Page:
|Good morning, everyone ~Truly, my wish for each of you today is that you do indeed have not just a good morning, but an entire day filled with goodness. It’s been such a long time filled with challenges, struggles, losses; and we’re not out of the proverbial woods by any means. Yet, how ‘medicinal’ it would be to experience an entire day of only goodness!|
The only constant is “change”. Suddenly it’s Summer and overnight we find ourselves facing a new challenge: the possibility of brown-outs or black-outs. The newsfeed recently posted an advisory to stay indoors as much as possible, and while inside, to keep blinds drawn and lights turned off as much as possible. The demand being made on our GRU electricity suppliers is already such that drastic measures are already being touted. (All the more reason to wish one another a day of “good” experiences, eh?) Summer-related childhood brain-files for me are filled with memories of changes, some good, some bad, some indifferent. Being out of school for the Summer, of course, was the biggest change of all. I missed my friends, learning something new each day, having a set schedule and knowing what was expected of me. Work on the farm was different. There was always something that needed to be done; yet, the parents seldom stated what they expected of me. I learned by observing them, and by taking their respective philosophies to heart. During the school year, my only job was to dress myself/feed myself/go to school; and in the afternoon, do my homework/feed myself/go to bed on time. During the school break, farm-only days started just after sunrise and continued rather steady until sundown. It was best to do the gardening early; otherwise, the heat built up quickly to an intolerable level. The cow needed to be milked twice a day: just after finishing the garden chores in the morning, and again just before sunset in the evening. Pig, cow, dogs, cats and chickens had to be fed. Eggs had to be collected. Water had to be hauled in buckets from the spring.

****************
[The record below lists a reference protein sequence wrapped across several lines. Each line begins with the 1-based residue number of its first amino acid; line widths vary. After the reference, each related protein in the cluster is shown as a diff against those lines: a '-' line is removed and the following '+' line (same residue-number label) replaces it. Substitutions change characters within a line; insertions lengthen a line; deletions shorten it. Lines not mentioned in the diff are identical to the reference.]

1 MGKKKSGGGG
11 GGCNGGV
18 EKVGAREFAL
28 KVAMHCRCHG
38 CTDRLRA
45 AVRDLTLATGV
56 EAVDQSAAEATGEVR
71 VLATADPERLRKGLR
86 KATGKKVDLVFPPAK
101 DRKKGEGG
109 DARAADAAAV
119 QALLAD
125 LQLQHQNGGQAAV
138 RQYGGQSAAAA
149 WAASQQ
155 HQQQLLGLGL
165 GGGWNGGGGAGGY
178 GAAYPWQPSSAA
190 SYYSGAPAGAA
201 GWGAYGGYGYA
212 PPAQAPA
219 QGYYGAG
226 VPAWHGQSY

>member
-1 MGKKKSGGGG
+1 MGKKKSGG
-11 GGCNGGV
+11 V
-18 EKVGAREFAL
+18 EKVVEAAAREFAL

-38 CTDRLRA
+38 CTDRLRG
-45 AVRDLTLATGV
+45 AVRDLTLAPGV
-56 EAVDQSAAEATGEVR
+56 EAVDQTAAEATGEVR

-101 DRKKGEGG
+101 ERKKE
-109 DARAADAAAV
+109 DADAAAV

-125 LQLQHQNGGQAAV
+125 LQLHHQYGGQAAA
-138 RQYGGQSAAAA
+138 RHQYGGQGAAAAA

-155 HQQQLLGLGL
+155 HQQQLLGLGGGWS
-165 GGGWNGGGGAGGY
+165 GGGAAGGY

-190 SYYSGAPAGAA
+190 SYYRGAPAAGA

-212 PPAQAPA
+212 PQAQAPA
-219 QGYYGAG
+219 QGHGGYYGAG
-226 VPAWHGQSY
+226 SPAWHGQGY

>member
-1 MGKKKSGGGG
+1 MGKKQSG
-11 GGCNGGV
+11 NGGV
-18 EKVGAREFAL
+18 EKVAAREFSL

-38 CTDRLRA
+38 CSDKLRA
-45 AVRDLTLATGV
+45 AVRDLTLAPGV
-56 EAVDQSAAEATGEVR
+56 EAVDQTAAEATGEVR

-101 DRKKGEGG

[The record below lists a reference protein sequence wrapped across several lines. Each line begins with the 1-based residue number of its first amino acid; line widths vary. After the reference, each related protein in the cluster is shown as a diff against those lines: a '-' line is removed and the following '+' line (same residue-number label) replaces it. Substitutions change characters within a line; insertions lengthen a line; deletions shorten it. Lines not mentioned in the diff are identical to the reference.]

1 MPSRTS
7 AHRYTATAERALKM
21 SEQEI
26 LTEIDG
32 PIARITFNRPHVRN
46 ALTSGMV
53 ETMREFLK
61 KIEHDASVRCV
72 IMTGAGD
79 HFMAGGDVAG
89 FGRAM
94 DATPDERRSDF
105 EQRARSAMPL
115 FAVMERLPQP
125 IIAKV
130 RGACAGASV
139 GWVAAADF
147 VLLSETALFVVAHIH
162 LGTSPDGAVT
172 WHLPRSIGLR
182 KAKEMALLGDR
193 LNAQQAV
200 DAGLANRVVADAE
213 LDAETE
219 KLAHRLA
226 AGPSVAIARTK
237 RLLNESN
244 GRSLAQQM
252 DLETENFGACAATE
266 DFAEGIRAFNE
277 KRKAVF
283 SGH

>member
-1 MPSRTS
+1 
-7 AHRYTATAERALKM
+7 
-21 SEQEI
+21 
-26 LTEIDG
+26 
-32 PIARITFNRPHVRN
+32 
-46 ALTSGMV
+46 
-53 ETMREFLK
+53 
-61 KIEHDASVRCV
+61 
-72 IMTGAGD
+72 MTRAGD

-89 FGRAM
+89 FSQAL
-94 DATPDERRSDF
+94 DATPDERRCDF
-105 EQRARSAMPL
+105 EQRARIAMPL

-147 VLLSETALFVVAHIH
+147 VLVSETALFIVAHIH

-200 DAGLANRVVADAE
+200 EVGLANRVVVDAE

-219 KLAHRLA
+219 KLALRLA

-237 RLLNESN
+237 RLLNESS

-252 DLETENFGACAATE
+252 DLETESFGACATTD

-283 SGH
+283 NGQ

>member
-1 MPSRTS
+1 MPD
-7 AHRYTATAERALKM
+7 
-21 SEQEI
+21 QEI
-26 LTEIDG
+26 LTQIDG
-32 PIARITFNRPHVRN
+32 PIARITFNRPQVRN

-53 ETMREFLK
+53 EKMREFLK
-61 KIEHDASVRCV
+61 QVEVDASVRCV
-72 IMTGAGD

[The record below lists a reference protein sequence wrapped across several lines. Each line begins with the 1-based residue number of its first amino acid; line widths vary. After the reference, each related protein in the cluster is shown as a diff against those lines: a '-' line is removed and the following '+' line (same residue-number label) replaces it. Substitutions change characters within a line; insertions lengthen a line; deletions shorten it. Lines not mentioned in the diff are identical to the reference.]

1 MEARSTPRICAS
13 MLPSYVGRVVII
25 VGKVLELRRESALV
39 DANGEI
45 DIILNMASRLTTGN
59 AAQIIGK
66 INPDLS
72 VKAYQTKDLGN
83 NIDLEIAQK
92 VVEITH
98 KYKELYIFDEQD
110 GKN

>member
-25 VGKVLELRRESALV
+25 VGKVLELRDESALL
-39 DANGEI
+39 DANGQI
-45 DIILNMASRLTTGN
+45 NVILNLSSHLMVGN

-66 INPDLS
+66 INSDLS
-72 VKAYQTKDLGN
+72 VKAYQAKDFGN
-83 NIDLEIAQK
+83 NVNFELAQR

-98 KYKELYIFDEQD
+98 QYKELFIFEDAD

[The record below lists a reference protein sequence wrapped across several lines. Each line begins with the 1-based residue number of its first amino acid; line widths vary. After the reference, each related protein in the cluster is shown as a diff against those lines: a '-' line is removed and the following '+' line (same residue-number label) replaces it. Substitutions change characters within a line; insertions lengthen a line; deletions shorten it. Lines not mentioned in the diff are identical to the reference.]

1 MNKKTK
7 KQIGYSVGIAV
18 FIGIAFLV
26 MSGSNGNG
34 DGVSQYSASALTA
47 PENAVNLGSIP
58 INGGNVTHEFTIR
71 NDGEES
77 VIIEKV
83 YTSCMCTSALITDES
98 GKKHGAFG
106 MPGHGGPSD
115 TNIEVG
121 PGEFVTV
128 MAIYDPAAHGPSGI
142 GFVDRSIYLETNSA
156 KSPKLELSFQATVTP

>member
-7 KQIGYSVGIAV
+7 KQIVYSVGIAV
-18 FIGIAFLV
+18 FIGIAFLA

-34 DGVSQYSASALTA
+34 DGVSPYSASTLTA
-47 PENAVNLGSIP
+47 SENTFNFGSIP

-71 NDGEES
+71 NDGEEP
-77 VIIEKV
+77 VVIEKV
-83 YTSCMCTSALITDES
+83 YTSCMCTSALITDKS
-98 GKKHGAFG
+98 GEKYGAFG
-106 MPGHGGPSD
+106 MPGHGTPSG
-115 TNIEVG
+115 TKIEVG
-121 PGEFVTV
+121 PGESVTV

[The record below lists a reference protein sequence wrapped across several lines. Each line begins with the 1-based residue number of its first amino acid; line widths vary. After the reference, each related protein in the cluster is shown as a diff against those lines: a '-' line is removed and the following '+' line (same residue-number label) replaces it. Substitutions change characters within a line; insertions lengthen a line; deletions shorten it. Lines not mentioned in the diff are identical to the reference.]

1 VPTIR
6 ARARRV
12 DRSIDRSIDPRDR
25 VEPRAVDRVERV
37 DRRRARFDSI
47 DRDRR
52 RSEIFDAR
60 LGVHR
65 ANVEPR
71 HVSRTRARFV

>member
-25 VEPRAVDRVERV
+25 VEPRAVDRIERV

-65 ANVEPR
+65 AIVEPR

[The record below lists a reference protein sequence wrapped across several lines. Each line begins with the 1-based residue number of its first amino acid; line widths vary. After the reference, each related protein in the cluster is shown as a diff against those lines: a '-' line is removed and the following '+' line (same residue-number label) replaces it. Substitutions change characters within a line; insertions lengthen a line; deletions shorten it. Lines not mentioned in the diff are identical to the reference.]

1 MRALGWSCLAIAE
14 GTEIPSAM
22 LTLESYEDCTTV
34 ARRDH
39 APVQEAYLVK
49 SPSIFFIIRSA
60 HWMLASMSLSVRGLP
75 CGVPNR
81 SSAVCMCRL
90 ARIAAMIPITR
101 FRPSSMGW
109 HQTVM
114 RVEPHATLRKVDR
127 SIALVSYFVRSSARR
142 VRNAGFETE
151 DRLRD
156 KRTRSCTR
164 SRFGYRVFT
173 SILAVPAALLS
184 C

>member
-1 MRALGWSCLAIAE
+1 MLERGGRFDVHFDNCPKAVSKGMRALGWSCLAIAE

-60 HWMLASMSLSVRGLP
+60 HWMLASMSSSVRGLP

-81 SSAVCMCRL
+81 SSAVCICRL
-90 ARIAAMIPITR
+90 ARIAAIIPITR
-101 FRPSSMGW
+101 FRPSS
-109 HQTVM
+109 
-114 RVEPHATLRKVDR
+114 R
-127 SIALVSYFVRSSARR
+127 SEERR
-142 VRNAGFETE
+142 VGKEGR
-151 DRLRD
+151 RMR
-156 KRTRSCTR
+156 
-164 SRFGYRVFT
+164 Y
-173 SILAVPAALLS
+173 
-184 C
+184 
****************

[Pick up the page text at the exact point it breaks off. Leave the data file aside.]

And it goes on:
The garden had to be weeded, sometimes watered, and frequently harvested. The produce had to be processed. Fruit trees and grapevines added to the work load of processing. Fruit trees, grapevines, wild berries — those could be harvested any time of the day, but the earlier the better; and, the harvest had to be processed quickly. The laundry was the hardest of all chores, for if the rains failed to come, we carried buckets of water from the spring to fill the tub on the ringer-washer and two rinsing tubs. Clothes were hung out on a clothes line; collected and sorted by what needed ironing and what could be folded ‘as is’. In the hottest months of the year, we worked hardest!
At the time, those activities and the endless heat did not create happy brain-files. It’s hard to be happy when you’re exhausted most of the time. Yet, when I deliberately pop them open these days, I feel a measureless amount of gratitude for those experiences, as well as for the dedication to duty/each other that my parents exemplified. I do not recall at any time either of them sighing disappointedly, or grumping/complaining about the necessary chores. They just did them … as need arose … quietly working side-by-side or each doing their work alone. Mom did all the canning/jam making; Dad did all the building of/repairs to the house and the out-buildings. Both worked the garden, maintained the wood supply for both wood-burning stoves, harvested, tended, and hauled water as needed.
I helped each of them where and as much as possible. I learned far more about equality in personhood and integrity of speech/work than I can ever begin to describe. Dad’s philosophy: “We’re all put here on Earth to help each other.” Mom’s philosophy: “When you see a job that needs to be done, just do it.” My philosophy: “It must be effective AND efficient.”